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Gullah fest to be celebration of Reconstruction

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Staff reports

One of South Carolina’s award-winning events, the annual Original Gullah Festival, returns Memorial Day Weekend and will be held from Friday, May 26, through Sunday, May 28, at Beaufort’s Henry C. Chambers Waterfront Park. 

The theme for this year’s festival is “Come Home to a Celebration of Reconstruction … The Untold Story.”

The Gullah are descendants of formerly enslaved West Africans living in the Sea Islands who work to keep their culture alive.

The three days of festivities feature “Lest We Forget History” seminars; a Gullah Lowcountry supper; live music; a film festival; African dance and drums; history re-enactors; the Robert Smalls Traveling Museum exhibit; a full-stage musical, “Decoration Day”; Reconstruction Gullah tours; Gullah African diaspora artists; a jazz concert; an All-White Attire Waterfront Party; gospel music; and a Silver Slipper Supper Club Dance.

There will also be a Gullah marketplace with more than 40 craft and food vendors.

Celebrations begin at 10 a.m. Friday with a Gullah village where re-enactors will share the Reconstruction story. 

Mainstage entertainment begins at 1 p.m. Admission is free during the day. Friday’s premier event is the Reggae R&B All-White Attire Waterfront Party at 9 p.m. Admission is $30. 

The festival continues Saturday at 10 a.m. Admission for Saturday’s events is $20 for adults and free for Children 12 and under. 

Entertainment includes “Gullah Gullah Island” Nickelodeon TV stars Ron and Natalie Daise, Dr. Marlena Smalls and the Hallelujah Singers, Gullah Geechee Ring Shouters, neo-soul music, the Wona Womalan West African Drum & Dance Ensemble and the Gullah village. 

A full-stage musical “Decoration Day … An Old Fashioned Memorial Day” will be presented at 4 p.m. Saturday at the Tabernacle Baptist Church, 901 Craven St.

Tickets are $20 for adults and $10 for children. 

Festival goers are asked to put on their shiny dancing shoes Saturday evening for the Silver Slipper Supper Club Dance co-sponsored by Beaufort County Black Chamber of Commerce and the Beaufort Inn Tabby Place. New to the festival this year, the event will lfeature live music by Gwen Yvette & Company and D.J. Topher. Food will be donated and catered by Southern Graces. Tickets are $30 for general admission or $45 for V.I.P. early dinner seating at 8 p.m.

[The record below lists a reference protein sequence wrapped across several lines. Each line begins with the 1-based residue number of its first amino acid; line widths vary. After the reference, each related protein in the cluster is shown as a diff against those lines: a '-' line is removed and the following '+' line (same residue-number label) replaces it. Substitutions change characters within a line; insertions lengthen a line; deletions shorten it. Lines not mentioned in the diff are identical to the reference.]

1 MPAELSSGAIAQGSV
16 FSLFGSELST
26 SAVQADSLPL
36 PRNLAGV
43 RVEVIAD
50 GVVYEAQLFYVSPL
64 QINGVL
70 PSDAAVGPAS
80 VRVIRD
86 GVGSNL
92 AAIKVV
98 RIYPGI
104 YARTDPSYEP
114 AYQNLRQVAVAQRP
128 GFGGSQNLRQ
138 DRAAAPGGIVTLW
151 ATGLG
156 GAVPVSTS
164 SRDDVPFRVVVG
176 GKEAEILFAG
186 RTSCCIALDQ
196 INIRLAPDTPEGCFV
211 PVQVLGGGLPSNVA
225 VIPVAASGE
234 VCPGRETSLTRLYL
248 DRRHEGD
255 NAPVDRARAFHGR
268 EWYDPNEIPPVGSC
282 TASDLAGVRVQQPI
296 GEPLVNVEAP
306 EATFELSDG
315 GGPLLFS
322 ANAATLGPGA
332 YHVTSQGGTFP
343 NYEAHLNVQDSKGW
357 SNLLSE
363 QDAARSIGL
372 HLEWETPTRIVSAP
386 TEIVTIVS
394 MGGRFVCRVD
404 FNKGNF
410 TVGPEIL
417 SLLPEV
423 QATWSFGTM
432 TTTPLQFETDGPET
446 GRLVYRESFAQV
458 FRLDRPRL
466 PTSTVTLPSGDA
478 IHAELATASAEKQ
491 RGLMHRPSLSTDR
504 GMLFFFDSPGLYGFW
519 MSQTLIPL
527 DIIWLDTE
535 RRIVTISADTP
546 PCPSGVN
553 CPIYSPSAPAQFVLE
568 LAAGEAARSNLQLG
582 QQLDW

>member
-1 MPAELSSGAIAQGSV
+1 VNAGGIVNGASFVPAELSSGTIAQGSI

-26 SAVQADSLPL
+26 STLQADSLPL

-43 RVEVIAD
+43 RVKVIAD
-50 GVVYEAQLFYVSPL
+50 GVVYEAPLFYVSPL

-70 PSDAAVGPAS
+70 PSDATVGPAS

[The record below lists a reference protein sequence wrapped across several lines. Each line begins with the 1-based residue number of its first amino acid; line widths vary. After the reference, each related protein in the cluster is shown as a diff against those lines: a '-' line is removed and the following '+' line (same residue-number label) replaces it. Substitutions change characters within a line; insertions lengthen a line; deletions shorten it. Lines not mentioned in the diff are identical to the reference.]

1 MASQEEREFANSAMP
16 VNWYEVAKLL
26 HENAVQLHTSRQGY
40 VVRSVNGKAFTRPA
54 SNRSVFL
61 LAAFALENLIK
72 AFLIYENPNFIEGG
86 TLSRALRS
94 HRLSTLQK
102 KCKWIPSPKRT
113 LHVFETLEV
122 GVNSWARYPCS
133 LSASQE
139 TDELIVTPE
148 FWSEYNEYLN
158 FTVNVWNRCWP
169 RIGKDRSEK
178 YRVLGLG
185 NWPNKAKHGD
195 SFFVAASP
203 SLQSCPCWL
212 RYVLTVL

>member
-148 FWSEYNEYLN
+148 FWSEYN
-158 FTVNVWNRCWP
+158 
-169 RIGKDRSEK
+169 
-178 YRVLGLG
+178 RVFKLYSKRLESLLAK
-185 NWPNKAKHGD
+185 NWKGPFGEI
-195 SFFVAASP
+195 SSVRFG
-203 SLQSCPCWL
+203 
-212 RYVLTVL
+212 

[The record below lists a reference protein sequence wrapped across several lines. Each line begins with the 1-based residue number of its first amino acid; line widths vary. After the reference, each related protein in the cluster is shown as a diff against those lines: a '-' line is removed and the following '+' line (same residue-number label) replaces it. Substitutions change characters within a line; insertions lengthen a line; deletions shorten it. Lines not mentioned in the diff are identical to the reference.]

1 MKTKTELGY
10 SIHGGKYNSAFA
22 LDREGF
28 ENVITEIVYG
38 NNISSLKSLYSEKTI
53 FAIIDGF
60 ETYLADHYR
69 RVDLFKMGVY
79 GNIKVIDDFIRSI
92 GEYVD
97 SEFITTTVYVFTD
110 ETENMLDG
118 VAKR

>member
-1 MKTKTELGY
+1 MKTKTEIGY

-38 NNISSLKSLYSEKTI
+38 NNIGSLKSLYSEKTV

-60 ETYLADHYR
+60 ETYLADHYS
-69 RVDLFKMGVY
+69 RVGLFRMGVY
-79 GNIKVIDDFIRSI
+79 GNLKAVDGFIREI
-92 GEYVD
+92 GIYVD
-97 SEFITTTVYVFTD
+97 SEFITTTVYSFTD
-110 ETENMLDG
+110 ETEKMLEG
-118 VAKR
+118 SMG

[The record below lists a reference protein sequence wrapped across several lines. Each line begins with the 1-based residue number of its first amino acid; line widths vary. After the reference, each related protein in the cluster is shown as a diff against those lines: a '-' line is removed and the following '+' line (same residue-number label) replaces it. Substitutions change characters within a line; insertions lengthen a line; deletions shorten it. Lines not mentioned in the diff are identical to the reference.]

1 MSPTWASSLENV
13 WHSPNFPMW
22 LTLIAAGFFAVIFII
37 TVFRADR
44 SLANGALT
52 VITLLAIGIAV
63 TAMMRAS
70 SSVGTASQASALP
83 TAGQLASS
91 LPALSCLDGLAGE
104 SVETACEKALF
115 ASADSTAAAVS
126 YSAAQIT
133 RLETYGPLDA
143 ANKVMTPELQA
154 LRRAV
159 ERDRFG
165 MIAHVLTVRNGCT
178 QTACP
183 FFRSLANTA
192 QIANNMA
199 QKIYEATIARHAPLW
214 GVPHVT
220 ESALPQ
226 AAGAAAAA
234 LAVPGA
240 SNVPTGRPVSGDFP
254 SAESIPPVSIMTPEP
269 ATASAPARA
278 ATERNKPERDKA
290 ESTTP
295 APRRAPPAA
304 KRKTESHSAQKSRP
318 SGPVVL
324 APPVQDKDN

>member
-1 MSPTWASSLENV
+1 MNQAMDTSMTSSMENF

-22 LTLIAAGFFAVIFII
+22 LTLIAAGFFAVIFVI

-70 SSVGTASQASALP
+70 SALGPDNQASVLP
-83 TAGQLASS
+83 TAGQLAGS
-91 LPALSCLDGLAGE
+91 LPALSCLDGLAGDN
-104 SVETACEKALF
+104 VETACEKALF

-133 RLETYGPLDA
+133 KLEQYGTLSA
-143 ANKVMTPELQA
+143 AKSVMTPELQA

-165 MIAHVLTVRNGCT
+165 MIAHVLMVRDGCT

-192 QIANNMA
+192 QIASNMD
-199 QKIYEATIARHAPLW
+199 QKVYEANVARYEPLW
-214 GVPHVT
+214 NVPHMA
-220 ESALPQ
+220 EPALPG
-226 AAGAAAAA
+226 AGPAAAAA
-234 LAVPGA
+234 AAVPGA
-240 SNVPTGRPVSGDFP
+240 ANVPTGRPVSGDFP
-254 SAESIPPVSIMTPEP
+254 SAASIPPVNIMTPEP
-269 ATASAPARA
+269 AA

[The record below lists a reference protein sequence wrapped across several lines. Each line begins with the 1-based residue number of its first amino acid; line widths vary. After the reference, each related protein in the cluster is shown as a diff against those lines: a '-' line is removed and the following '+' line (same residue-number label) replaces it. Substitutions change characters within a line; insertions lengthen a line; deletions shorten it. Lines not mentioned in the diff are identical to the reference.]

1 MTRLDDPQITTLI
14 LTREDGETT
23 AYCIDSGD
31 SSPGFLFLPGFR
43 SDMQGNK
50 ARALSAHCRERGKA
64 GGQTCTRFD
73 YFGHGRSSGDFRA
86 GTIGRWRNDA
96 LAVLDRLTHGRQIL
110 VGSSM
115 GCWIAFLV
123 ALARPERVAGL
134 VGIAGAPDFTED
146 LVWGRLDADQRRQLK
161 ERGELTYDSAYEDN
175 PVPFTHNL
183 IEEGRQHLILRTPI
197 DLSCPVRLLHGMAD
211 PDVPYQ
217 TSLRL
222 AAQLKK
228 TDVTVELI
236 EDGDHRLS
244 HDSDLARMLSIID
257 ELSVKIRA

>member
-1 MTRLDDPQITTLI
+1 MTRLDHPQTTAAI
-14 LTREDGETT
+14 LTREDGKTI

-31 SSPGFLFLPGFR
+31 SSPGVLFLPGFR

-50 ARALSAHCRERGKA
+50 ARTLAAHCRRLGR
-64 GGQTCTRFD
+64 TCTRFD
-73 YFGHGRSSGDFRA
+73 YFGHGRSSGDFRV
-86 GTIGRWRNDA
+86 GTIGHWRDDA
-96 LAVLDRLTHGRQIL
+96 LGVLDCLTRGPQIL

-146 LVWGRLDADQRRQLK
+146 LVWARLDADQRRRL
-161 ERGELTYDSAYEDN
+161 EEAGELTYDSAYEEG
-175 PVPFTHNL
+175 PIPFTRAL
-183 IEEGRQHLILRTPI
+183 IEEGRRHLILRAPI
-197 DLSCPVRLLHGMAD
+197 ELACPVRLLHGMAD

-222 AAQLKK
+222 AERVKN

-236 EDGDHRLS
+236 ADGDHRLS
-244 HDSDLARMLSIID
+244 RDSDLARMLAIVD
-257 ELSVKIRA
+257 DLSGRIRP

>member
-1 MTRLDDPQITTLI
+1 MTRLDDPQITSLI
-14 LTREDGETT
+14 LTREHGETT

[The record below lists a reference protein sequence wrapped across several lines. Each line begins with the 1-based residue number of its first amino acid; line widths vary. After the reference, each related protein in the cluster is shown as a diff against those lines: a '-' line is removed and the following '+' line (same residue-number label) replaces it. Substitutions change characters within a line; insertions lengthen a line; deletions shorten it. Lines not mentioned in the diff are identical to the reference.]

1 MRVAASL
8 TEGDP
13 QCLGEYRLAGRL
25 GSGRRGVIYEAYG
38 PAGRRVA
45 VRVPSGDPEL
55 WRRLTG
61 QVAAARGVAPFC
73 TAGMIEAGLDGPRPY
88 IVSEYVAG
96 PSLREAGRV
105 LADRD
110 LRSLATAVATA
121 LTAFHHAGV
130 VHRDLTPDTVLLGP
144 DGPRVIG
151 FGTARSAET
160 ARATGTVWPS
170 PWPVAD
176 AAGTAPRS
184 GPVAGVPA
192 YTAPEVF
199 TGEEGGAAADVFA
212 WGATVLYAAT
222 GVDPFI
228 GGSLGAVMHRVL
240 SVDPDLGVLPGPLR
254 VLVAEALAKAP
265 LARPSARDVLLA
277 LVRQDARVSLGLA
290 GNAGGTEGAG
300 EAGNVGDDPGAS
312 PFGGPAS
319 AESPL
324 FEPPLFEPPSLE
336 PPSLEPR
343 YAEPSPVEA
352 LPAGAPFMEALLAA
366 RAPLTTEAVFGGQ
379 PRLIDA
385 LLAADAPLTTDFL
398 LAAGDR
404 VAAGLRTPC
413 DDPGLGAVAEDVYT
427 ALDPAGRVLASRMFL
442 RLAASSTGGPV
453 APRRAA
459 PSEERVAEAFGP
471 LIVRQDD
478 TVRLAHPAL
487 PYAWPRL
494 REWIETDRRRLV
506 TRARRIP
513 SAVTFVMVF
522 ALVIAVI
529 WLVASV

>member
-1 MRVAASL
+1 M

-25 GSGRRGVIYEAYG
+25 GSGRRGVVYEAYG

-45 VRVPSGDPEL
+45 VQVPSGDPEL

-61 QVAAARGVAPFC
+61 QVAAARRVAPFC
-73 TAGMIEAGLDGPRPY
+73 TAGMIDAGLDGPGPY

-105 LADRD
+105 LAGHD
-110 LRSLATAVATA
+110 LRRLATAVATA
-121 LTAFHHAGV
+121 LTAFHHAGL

The Hour of Power service begins at 9 a.m. Sunday at the Waterfront Park. The Commemorative Marker Rededication of the African Landing follows at 11 a.m. on 11th Street off of Parris Avenue, in neighboring Port Royal. The Festival resumes 1 p.m. at the Waterfront Park.

For tickets and more information, visit www.theoriginalgullahfestival.org. 

Artist to sign festival posters

In conjunction with the Gullah Festival, local artist Amiri Geuka Farris will be at the Beaufort Art Association Gallery on Saturday, May 27, to sign copies of this year’s official Gullah Festival posters he designed. The Gallery is located at 913 Bay St., and the artist will be there from noon to 3 p.m.
In conjunction with the Gullah Festival, local artist Amiri Geuka Farris will be at the Beaufort Art Association Gallery on Saturday, May 27, to sign copies of this year’s official Gullah Festival posters he designed. The Gallery is located at 913 Bay St., and the artist will be there from noon to 3 p.m.

Confederate Memorial Day celebrated

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Photo above by Chris Clayton. 

Confederate Memorial Day was celebrated on May 10 to honor the Confederate dead. May 10 is the day in 1863 that Confederate Lt. Gen. Thomas “Stonewall” Jackson died. 

The General Richard H Anderson Sons of Confederate Veterans Camp #47 and Stephen Elliott Chapter of the United Daughters of the Confederacy, commemorated the event at the National Cemetery in Beaufort.

Commander Michael J. Kelley presided and the presentation of colors was presented by the Gen. Richard Anderson camp and the 11th South Carolina volunteer infantry.

Approximately 80 people were in attendance at the gravesites of the 117 Confederate soldiers buried in the cemetery. They gathered to hear 1st Lt. Commander Jim Atkin’s keynote presentation. His address was entitled “The Significance of Confederate Memorial Day to Me.”

Dorothy Mosior, vice president of the UDC, laid a wreath at the commemorative stone. 

Evelene Stevenson, storyteller for The Spirit of Old Beaufort Tours, performed the song, “I Am Going Home,” and Penny Tarrance read the poem “The Soldier That Lays In the Confederate Grave.”

The event was concluded with the benediction by Gerald l. Wynn, and the playing of “Taps” by Cadet Airman First Class Joseph Mooney.

The assembly then joined in a rendition of “Dixie.”

Lowcountry Life